The embedded phase of star formation is a critical period in the evolution of a young star, because it is the stage where the final mass of the star, the size and mass of the protoplanetary disk, and the initial chemical composition of the disk are determined (Jørgensen et al. 2009; André et al. 2000; Visser et al. 2009). Many physical processes occur simultaneously in the immediate surroundings of the protostar: infall in the collapsing envelope, outflows sweeping up and shocking the material, and energetic (UV and X-ray) photons heating and dissociating the gas (Spaans et al. 1995; Arce et al. 2007; Bachiller & Tafalla 1999). Because of high extinction, these processes can only be probed at far-infrared and millimetre wavelengths, but lack of observational facilities has hampered their quantification. The goal of the ``Water In Star-forming regions with Herschel'' (WISH) key programme is to use H2O, CO and related species to determine the physical and chemical characteristics of young stellar objects (YSOs) as functions of evolutionary stage and across a wide range of luminosities and masses (see also Nisini et al. 2010; Fich et al. 2010).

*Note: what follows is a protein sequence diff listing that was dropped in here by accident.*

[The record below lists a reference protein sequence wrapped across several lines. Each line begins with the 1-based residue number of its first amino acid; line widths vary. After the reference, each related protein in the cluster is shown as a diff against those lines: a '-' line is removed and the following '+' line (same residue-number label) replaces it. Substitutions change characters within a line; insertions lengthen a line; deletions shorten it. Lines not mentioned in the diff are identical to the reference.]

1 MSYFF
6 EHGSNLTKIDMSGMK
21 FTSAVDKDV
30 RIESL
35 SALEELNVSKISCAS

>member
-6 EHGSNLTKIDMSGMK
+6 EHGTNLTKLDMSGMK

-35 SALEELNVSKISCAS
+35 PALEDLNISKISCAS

One of the many surprises of ISO was the detection of highly excited CO and H2O lines towards low-mass YSOs with the long-wavelength spectrometer (LWS, e.g., Nisini et al. 2002; Giannini et al. 1999; Ceccarelli et al. 1999). The origin of this hot gas ($\sim$500-2000 K) has been heavily debated, with two main explanations put forward: (i) shocks extending over a large area (arcmin scale); and (ii) the envelope heated by the protostellar luminosity on scales of 2-20 $^{\prime \prime }$. The ISO-LWS data and subsequent modelling could not distinguish between these scenarios given the large beam of $\sim$80''. The smaller aperture of Herschel-PACS allows imaging of these lines at 9 $.\!\!^{\prime\prime}$4, sufficient to separate the on- and off-source emission. Moreover, its higher sensitivity and higher spectral resolution allow detection of weaker lines.

This letter presents science demonstration phase observations of HH 46, an isolated low-mass protostar ( $L_{\rm bol}\approx16\ L_\odot$, $D\approx450$ pc) located in a dense core with a prominent outflow extending out to $\sim$2'. It has been imaged with the Spitzer Space Telescope (Velusamy et al. 2007) and ground-based sub-millimetre telescopes (van Kempen et al. 2009, and references therein). Because of its well-defined geometry, HH 46 provides an ideal testbed for separating the different physical components contributing to the observed emission and for benchmarking new models of YSOs that can be used for other sources.